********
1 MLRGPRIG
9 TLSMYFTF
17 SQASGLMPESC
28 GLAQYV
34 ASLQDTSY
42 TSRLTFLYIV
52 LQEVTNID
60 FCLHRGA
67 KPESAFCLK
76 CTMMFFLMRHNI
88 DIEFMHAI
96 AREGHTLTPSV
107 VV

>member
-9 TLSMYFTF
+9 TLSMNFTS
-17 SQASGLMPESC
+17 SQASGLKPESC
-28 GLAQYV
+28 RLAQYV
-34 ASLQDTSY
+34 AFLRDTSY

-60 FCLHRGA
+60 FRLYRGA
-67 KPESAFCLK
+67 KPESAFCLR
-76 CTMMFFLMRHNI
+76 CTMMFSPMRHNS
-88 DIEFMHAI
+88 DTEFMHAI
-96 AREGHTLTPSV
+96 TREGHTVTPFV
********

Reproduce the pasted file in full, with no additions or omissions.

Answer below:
1 MLRGPRIG
9 TLSMYFTF
17 SQASGLMPESC
28 GLAQYV
34 ASLQDTSY
42 TSRLTFLYIV
52 LQEVTNID
60 FCLHRGA
67 KPESAFCLK
76 CTMMFFLMRHNI
88 DIEFMHAI
96 AREGHTLTPSV
107 VV

>member
-9 TLSMYFTF
+9 TLSMNFTS
-17 SQASGLMPESC
+17 SQASGLKPESC
-28 GLAQYV
+28 RLAQYV
-34 ASLQDTSY
+34 AFLRDTSY

-60 FCLHRGA
+60 FRLYRGA
-67 KPESAFCLK
+67 KPESAFCLR
-76 CTMMFFLMRHNI
+76 CTMMFSPMRHNS
-88 DIEFMHAI
+88 DTEFMHAI
-96 AREGHTLTPSV
+96 TREGHTVTPFV